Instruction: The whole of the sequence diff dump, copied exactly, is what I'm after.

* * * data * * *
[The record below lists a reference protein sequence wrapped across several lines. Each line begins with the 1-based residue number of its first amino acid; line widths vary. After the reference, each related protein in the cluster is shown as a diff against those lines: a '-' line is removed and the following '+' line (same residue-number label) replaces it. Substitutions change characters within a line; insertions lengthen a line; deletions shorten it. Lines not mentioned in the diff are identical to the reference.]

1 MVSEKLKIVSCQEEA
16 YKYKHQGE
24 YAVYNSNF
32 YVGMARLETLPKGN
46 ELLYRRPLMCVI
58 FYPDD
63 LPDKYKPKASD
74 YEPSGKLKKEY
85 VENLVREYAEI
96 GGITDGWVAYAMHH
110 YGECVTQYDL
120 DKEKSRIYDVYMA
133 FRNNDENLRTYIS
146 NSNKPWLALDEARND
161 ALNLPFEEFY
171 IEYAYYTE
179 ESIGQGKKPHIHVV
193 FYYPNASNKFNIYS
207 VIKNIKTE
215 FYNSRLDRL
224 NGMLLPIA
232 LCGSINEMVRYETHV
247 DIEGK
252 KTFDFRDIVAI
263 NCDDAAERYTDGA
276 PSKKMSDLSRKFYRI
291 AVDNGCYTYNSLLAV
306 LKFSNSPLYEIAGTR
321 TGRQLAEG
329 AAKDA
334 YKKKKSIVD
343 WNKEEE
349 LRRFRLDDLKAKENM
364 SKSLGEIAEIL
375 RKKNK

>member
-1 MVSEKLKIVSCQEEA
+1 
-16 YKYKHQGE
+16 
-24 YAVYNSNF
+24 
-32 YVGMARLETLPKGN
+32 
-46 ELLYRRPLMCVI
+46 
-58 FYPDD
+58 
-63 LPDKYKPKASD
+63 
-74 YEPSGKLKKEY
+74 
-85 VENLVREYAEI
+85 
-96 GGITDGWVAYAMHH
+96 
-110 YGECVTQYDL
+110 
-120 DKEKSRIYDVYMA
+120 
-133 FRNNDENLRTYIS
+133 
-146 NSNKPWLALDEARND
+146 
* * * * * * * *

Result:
[The record below lists a reference protein sequence wrapped across several lines. Each line begins with the 1-based residue number of its first amino acid; line widths vary. After the reference, each related protein in the cluster is shown as a diff against those lines: a '-' line is removed and the following '+' line (same residue-number label) replaces it. Substitutions change characters within a line; insertions lengthen a line; deletions shorten it. Lines not mentioned in the diff are identical to the reference.]

1 MVSEKLKIVSCQEEA
16 YKYKHQGE
24 YAVYNSNF
32 YVGMARLETLPKGN
46 ELLYRRPLMCVI
58 FYPDD
63 LPDKYKPKASD
74 YEPSGKLKKEY
85 VENLVREYAEI
96 GGITDGWVAYAMHH
110 YGECVTQYDL
120 DKEKSRIYDVYMA
133 FRNNDENLRTYIS
146 NSNKPWLALDEARND
161 ALNLPFEEFY
171 IEYAYYTE
179 ESIGQGKKPHIHVV
193 FYYPNASNKFNIYS
207 VIKNIKTE
215 FYNSRLDRL
224 NGMLLPIA
232 LCGSINEMVRYETHV
247 DIEGK
252 KTFDFRDIVAI
263 NCDDAAERYTDGA
276 PSKKMSDLSRKFYRI
291 AVDNGCYTYNSLLAV
306 LKFSNSPLYEIAGTR
321 TGRQLAEG
329 AAKDA
334 YKKKKSIVD
343 WNKEEE
349 LRRFRLDDLKAKENM
364 SKSLGEIAEIL
375 RKKNK

>member
-1 MVSEKLKIVSCQEEA
+1 
-16 YKYKHQGE
+16 
-24 YAVYNSNF
+24 
-32 YVGMARLETLPKGN
+32 
-46 ELLYRRPLMCVI
+46 
-58 FYPDD
+58 
-63 LPDKYKPKASD
+63 
-74 YEPSGKLKKEY
+74 
-85 VENLVREYAEI
+85 
-96 GGITDGWVAYAMHH
+96 
-110 YGECVTQYDL
+110 
-120 DKEKSRIYDVYMA
+120 
-133 FRNNDENLRTYIS
+133 
-146 NSNKPWLALDEARND
+146 